Wayne Stanley, National Spokesperson for the Simon Communities, said that it is vital that the Government takes meaningful action on homelessness and affordable housing supply in Budget 2020
Press Releases, Press Releases 2019
There were 10,338 men, women and children in emergency accommodation during the week of August 19 to 25, according to the latest figures by the Department of Housing, Planning and Local Government. This represents an increase of 63 people in emergency accommodation since July. The new figures show:
- 6,490 men, women and children are now in emergency accommodation.
• 1,726 families are living in emergency accommodation.
• 3,848 children are now stuck in emergency accommodation..
Speaking at the Simon Community Annual Conference in Dublin this morning, Wayne Stanley, National Spokesperson for the Simon Communities, said that addressing social and affordable housing supply nationwide must be a central priority for Government in its Budget 2020 plans.
“Over the last eight years we have seen a number of ‘landmark moments’ in the homelessness and housing crisis. Budget 2012 saw the introduction of the capital gains tax exemptions that supercharged the current financialisation of housing. The 2014 Local and European elections saw the political system wake up to the strength of public dismay at the growing homelessness crisis. 2015 saw the number of children in homelessness pass 1,000. 2019 saw the official passing of 10,000 people in homelessness. If the increase in homelessness is not reflected in the ambition of Budget 2020 to provide social and affordable homes, the Brexit Budget of 2020 will prove to be another of these ‘landmark moments’ for those experiencing the trauma of homelessness. With an election almost certain next year followed by government formation in the mist of Brexit fallout, those experiencing homeless could be living with the outcomes of this budget for two years or more.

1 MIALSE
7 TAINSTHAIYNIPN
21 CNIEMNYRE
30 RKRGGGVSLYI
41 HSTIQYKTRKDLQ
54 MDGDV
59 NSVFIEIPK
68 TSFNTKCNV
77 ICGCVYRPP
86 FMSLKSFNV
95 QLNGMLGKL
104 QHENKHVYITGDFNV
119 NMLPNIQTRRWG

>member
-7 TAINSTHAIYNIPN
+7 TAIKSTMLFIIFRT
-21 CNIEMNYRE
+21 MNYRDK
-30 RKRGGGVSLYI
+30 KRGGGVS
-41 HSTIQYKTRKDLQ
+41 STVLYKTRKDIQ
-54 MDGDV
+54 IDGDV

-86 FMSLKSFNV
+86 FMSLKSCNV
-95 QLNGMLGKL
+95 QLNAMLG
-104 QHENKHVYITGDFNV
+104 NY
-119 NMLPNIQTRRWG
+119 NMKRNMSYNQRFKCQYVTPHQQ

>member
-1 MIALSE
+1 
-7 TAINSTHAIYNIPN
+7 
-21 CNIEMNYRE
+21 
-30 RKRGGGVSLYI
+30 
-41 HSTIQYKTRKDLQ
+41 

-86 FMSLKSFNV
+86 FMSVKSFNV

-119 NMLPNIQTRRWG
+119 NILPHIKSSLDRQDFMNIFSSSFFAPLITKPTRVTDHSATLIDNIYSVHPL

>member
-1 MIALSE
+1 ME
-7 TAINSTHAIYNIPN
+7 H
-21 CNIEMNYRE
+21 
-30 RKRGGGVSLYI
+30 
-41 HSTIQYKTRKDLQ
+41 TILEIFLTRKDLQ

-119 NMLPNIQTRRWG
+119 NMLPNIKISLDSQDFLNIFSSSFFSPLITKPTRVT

“These figures must be seen by Government as a call to action, or we are at risk of seeing another winter of increased levels of homelessness, the fourth since the launch of Rebuilding Ireland. The pace of building much-needed social and affordable homes is too slow and there is an over-reliance on a private rental sector that has long been struggling to cope with demand. It’s vital that the Government now shows ambition and provides hope in Budget 2020 by taking meaningful action to address this. With Brexit now also rapidly approaching, it is timely to remember that it was the most vulnerable in Ireland who suffered most in the aftermath of the economic crisis. We need to ensure that they are to the forefront of government actions as we face into a budget framed in the context of the Brexit uncertainty. We need to focus on increasing the housing infrastructure that will provide affordable homes, if those in housing exclusion and homelessness are to have any chance of weathering the potential economic difficulties that lie ahead.
“The Simon Communities believe it is important to realise that this crisis is not intractable; we know there are solutions that will have a meaningful impact on ending housing insecurity and homelessness for people. There must be a focus on prevention and keeping people in the homes that they already have. On the supply side, new solutions such as the provision of sustainable cost rent accommodation at the scale required now need to become the new norm in addressing this housing crisis.”
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